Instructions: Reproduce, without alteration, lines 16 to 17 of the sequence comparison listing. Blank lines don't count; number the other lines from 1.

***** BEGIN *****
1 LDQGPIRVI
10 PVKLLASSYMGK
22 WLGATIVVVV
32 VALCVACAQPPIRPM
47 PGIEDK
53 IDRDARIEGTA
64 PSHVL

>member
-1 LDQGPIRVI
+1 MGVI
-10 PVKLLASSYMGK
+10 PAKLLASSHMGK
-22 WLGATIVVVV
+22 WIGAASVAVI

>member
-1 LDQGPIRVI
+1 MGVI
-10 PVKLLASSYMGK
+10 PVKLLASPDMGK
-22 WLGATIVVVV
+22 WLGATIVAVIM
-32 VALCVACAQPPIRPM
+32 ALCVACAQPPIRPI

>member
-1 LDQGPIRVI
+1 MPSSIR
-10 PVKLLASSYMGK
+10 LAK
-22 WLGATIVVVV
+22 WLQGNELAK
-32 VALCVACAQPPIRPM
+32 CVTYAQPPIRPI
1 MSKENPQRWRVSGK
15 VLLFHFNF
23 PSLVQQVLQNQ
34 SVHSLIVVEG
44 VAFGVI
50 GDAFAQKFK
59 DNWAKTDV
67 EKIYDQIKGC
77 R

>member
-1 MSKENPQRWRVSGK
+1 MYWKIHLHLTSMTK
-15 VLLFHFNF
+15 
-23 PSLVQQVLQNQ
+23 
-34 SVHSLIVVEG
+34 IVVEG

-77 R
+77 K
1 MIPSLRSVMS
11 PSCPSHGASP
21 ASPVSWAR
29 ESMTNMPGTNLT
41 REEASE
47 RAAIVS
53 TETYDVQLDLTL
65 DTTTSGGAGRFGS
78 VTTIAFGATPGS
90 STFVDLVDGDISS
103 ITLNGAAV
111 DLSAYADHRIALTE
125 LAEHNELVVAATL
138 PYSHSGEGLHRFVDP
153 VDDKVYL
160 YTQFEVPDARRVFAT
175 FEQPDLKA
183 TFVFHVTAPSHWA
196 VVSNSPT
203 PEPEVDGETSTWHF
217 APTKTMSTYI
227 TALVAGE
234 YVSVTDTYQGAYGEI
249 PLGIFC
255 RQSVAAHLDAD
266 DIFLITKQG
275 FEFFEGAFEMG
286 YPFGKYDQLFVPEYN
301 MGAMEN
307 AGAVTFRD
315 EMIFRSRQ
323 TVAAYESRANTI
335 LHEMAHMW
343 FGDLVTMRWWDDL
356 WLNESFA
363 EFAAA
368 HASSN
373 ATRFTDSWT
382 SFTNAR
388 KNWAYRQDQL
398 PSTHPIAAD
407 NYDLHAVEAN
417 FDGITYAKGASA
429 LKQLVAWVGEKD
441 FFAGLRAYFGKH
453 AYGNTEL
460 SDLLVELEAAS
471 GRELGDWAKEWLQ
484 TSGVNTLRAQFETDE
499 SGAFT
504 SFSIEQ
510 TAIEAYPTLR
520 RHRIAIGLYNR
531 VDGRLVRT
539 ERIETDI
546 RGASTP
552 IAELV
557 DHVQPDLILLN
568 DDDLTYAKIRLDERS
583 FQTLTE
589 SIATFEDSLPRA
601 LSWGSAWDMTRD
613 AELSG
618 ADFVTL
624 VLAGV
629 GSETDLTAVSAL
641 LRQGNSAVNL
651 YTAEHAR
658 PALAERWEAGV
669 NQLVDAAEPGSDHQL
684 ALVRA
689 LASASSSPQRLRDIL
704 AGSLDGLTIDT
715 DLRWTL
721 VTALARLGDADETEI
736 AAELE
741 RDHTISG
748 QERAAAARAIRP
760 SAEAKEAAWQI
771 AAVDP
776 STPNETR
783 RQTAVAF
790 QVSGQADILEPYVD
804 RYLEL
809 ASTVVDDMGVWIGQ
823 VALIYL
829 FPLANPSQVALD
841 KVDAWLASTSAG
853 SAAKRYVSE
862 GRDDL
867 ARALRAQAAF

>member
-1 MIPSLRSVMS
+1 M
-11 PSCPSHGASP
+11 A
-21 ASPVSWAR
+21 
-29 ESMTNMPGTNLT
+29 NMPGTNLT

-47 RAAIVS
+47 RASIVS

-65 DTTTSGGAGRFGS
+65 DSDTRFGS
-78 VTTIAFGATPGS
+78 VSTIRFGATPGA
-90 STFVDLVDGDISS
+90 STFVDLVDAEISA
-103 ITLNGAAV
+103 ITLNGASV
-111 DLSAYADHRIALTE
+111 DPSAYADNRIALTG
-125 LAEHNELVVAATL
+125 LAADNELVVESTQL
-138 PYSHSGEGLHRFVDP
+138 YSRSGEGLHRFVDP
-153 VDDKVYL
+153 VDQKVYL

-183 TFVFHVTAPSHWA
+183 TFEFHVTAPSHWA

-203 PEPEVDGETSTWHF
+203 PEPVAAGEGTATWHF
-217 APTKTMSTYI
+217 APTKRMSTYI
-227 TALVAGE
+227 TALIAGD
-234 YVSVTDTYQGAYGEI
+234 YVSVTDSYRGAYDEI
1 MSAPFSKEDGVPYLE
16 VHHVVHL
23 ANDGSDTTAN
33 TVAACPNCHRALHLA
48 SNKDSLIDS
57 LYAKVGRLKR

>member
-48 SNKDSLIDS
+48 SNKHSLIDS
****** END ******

-1 LDQGPIRVI
+1 MGVI